Michelle Singletary: See, this is what I'm saying. People act like people don't act well like well the average "consumer."
This advice of keep debt ONLY works for those who really don't have to keep the debt. So it's my job to preach the extreme so that those who "think" they can do this but really can't might be saved.
Arlington, Va.: Michelle- what did you think of the article in last Saturday's Post written by your colleague, where he discussed how he and his doctor wife regret their interest-only loan? The most interesting part (to me) was how after they bought the house, they bought a TV, went on vacation, got a dog, etc. I'm about to buy a house and the last thing I plan on doing is going on vacation! I totally thought of you when I read the article.
washingtonpost.com: Was the Mortgage a Mistake? by Michael S. Rosenwald (Post, Aug. 19, 2007)
Michelle Singletary: Honestly I thought it very brave to admit they may not have made the right decision. Look I don't always do the right thing with my money. And frankly my advice is hard for many people to accept given all the counter advice about "use other people's money" to get ahead.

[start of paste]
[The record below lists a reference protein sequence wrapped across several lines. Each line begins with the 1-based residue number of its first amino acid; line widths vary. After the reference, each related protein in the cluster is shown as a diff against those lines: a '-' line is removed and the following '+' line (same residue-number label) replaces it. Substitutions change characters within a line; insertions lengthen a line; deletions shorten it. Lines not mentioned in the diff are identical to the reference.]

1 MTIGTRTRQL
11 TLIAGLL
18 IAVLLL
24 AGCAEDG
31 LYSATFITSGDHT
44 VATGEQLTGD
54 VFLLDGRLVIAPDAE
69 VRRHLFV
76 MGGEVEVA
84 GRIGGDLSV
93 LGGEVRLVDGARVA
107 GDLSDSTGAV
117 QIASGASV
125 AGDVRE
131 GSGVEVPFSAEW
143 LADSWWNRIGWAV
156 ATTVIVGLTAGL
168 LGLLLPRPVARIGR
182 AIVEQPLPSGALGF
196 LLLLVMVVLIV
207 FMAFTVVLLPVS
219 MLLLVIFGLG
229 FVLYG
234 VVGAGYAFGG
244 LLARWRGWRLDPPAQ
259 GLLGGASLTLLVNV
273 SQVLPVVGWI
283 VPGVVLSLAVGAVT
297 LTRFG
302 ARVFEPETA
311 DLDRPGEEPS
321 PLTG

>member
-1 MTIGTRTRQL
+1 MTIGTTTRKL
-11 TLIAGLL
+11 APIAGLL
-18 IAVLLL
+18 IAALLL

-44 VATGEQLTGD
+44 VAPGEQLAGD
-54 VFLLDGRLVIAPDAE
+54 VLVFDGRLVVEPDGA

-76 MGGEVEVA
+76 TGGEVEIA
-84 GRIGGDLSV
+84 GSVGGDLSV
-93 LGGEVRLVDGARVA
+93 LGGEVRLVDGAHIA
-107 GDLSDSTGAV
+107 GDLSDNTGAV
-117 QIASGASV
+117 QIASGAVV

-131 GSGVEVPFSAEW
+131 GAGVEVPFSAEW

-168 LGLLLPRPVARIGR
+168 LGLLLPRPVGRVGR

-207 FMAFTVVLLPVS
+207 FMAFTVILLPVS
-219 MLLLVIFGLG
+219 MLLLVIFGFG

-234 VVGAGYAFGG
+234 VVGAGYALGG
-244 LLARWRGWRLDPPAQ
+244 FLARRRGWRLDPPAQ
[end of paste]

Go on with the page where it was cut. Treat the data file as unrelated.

Overall I thought it was a good admission that we all need to really consider the financial choices we make. You should always, always expect the best but plan for the worse.
If you watch Boston Legal, it's the tried and true "Plan B."
Ashburn, Va.: Hello Michelle and Randall!
Thanks for taking my question. A colleague of mine is developing a skin care line. Her and her partner have been focuse on developing the product line and have invested a great deal of their personal funds into the business. They need capital and possibly investors. I'm interested in helping out and interested in the "nuts and bolts" of starting and running a business, and would like to help out. Besides Randal's new book, what other resources are available on approaching investors and getting capital for a new business?